Speaker: Pastor Marty Martin
Even though the original manuscript of Martin Luther’s Ninety-Five Theses posted on the Castle Church door in Wittenberg five-hundred years ago this October 31st is no longer available, the interest they generated resulted in editions by a number of printers. By the end of 1517, three editions of his challenge to the system of indulgences had been produced by anonymous printers in Leipzig, Nuremberg, Basel, and other locations. When publishing controversial materials, the printers often hid their identities fearing reprisals. In the case of a theological document such as the theses, a publisher might be prosecuted by the papacy and/or a political ruler for having distributed heretical writings. Published in 1517, the Latin copy of the theses shown in the image to the right is held by the Berlin State Library and its printer has been identified as Hieronymus Höltzel of Nuremberg. There are very few early copies of the theses in existence and the one pictured was discovered by the undoubtedly delighted director of the Berlin Museum of Prints and Drawings in a London bookshop in 1891.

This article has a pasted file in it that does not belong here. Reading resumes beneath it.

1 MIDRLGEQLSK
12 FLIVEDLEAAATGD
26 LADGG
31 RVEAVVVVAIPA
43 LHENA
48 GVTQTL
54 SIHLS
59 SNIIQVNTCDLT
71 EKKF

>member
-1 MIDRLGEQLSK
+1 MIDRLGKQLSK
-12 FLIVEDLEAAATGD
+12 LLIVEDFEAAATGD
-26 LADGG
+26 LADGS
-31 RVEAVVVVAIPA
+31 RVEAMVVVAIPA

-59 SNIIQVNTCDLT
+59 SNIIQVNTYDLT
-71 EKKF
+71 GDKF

Before reading the theses a definition of “indulgence” would be helpful particularly since the practice is foreign to Protestant thinking. A certificate of indulgence was granted by the papacy to a parishioner to reduce time in purgatory. Purgatory is said by Catholicism to be an intermediate state between earth and heaven in which deceased individuals are cleansed of the penalty of sin in preparation for heaven. In Luther’s day, the living could buy indulgences not only for themselves but also for the deceased that were already in purgatory.